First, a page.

NLIHC Hosts Virtual Hill Briefing on “Out of Reach: What State and Local Data Tell Us About Solutions to America’s Housing Crisis Before, During and After COVID-19”

NLIHC held a virtual briefing for congressional staffers on July 16 on the release of Out of Reach: The High Cost of Housing, NLIHC’s annual publication comparing rents and wages nationally and in every state, county, and metropolitan area in the country. The briefing addressed the federal response to the coronavirus pandemic and what additional supports are needed to ensure people are able to remain stably housed through the duration of the pandemic.

Senator Sherrod Brown (D-OH) offered opening remarks, and panelists included Diane Yentel, president and CEO of NLIHC; Derrick Johnson, president and CEO of the NAACP; Dan Threet, research analyst at NLIHC; Mindy Woods, a steering committee member of the Resident Action Project and NLIHC board member; Mike Koprowski, national campaign director of the Opportunity Starts at Home campaign; and Chantelle Wilkinson, housing campaign coordinator of the Opportunity Starts at Home campaign.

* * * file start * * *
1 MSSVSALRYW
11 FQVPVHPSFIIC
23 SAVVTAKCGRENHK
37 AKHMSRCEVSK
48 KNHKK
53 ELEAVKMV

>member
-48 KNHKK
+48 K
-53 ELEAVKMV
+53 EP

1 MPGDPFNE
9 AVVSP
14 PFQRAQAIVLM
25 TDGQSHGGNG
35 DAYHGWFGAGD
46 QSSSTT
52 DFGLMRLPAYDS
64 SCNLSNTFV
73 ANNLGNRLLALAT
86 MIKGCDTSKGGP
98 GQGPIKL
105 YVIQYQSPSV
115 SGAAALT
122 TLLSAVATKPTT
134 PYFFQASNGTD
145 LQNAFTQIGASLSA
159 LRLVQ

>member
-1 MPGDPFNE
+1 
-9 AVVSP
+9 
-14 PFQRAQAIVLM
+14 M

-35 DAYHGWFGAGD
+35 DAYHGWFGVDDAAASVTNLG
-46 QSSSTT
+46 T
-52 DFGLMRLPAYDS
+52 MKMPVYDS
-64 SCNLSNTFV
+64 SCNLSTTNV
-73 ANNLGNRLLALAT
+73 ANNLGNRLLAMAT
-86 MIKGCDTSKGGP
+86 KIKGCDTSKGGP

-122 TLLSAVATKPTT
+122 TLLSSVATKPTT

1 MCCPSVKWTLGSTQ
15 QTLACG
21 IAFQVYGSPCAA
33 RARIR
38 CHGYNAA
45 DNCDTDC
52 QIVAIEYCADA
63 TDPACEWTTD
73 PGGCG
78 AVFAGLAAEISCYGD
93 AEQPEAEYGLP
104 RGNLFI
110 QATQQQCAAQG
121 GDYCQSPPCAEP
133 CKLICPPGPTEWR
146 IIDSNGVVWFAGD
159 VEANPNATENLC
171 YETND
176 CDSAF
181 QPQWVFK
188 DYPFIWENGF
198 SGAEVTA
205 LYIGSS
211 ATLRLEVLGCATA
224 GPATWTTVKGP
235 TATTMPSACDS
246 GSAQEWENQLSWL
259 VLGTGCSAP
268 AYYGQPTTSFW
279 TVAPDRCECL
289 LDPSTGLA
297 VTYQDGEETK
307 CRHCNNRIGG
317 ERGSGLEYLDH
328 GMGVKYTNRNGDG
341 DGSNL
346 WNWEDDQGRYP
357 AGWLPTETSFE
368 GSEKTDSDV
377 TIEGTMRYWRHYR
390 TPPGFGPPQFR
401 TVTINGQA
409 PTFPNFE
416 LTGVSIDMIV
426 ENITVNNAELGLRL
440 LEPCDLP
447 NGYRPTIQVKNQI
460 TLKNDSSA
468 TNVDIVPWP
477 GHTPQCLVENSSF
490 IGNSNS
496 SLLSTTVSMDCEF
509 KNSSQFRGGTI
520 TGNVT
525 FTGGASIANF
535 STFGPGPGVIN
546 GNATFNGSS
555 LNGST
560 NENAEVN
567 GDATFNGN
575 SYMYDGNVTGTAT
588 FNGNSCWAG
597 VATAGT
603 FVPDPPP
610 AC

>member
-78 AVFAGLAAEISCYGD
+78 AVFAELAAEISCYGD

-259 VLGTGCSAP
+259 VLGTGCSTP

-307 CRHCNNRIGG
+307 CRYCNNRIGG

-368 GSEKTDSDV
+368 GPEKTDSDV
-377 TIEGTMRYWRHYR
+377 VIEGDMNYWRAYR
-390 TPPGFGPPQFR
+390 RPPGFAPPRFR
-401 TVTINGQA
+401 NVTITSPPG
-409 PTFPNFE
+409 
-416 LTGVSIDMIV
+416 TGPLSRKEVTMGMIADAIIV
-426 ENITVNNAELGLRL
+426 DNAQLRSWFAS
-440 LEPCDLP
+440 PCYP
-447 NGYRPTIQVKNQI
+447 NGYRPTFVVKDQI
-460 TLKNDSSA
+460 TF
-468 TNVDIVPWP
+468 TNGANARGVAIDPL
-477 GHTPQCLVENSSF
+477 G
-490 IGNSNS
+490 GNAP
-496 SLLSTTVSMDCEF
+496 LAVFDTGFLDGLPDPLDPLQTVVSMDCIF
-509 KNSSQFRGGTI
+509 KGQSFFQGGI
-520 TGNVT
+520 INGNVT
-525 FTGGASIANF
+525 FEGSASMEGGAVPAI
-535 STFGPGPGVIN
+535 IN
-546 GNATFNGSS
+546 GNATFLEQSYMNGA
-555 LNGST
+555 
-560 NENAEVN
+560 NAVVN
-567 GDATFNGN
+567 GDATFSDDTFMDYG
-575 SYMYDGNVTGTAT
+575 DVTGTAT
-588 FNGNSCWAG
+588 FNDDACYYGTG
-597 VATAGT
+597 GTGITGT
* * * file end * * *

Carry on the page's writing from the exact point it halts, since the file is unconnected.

Out of Reach documents the "housing wage,” or the hourly wage a full-time worker must earn in order to afford a two-bedroom rental home. Findings indicate that in 2020, the national housing wage is $23.96 per hour – on average, a full-time worker must earn at least $23.96 per hour to afford a modest, two-bedroom apartment without spending more than 30% of their income on rent. Given the current federal minimum wage of $7.25 per hour, a minimum wage worker would have to work 97 hours per week to reasonably afford a two-bedroom apartment. NLIHC’s other annual research publication The Gap: A Shortage of Affordable Homes, estimates the shortage of affordable housing in every state and congressional district. The report estimates a national shortage of more than 7 million affordable and available rental homes for renters with the lowest incomes. Both reports shed light on the need for investments in the preservation and construction of deeply affordable housing.

Panelists discussed the report’s implications for renters in during the coronavirus pandemic and policy solutions that can help keep low-income renters stably housed. Low-wage workers who already struggled to pay rent before the pandemic are now at greatest risk of contracting coronavirus or losing their jobs. The patchwork of federal, state, and local eviction moratoriums has provided short-term relief to some renters but left many unprotected. Renters also face a financial cliff once moratoriums are lifted and back-rent is due. Without immediate federal action, millions of renters – disproportionately, Black, Latino, and Native people – will be evicted from their homes and placed at imminent risk of homelessness.

Watch a recording of the briefing at:

Read the latest version of Out of Reach at:

Read the latest version of The Gap at: